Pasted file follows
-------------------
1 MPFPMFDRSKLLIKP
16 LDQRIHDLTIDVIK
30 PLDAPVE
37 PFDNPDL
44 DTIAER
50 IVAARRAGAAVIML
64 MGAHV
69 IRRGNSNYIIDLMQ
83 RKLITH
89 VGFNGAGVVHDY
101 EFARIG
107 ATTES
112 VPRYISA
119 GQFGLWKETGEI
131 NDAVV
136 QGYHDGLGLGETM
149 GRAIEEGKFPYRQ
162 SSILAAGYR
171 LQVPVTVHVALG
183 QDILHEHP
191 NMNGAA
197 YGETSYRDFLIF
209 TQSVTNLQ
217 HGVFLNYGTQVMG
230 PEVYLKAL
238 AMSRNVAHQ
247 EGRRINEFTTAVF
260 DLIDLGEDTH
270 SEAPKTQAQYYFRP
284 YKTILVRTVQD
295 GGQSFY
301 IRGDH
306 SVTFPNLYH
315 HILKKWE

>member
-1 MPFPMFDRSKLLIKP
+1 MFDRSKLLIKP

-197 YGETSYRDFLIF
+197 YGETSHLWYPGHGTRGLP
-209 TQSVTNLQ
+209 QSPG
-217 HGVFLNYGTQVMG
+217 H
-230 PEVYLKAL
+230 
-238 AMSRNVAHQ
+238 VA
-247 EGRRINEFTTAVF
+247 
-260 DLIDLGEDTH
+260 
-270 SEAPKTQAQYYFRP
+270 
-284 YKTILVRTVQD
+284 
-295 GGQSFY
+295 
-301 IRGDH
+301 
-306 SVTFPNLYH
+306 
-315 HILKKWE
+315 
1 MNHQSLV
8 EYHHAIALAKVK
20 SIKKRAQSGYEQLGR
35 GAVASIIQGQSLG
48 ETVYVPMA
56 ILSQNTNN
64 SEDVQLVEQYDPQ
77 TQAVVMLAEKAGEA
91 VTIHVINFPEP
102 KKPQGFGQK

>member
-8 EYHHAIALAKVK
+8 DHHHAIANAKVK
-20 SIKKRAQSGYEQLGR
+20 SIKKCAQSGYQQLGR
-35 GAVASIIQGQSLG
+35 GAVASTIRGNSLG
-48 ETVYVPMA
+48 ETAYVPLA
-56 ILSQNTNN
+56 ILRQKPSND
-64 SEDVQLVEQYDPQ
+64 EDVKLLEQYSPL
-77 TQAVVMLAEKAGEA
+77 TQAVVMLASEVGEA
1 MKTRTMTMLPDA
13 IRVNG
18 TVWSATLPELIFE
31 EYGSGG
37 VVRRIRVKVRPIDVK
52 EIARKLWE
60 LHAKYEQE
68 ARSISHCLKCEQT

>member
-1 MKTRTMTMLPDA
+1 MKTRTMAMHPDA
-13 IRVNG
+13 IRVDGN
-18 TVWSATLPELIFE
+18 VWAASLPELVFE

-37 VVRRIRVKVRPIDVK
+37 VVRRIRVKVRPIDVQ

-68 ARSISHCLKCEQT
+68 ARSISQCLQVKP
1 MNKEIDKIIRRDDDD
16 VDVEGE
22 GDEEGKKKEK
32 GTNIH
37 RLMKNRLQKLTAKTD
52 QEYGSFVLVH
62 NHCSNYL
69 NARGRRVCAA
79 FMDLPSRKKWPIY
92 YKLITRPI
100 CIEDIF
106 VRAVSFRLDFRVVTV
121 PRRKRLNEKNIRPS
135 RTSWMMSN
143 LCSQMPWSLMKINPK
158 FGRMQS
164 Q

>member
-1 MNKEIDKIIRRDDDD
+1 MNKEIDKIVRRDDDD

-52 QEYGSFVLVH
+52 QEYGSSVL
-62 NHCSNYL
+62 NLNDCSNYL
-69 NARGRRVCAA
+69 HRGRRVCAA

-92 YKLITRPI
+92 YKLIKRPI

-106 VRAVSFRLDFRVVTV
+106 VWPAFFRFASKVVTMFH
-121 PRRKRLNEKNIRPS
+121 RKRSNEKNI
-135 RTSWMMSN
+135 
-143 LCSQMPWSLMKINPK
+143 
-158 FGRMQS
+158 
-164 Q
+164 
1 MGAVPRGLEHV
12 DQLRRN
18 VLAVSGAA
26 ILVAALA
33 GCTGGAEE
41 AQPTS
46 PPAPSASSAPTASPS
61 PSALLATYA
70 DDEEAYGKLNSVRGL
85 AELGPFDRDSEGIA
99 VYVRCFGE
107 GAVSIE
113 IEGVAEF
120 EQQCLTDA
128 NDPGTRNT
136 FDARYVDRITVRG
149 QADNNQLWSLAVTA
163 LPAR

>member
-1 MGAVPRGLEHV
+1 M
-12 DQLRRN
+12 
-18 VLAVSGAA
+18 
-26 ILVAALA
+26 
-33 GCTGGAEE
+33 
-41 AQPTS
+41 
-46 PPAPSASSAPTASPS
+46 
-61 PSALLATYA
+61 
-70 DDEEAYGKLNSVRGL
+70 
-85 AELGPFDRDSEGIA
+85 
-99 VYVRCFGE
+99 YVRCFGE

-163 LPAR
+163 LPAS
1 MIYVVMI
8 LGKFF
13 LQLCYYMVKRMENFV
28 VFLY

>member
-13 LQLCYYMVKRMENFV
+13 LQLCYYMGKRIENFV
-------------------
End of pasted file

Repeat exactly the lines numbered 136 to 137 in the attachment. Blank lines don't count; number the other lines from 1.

-106 VRAVSFRLDFRVVTV
+106 VWPAFFRFASKVVTMFH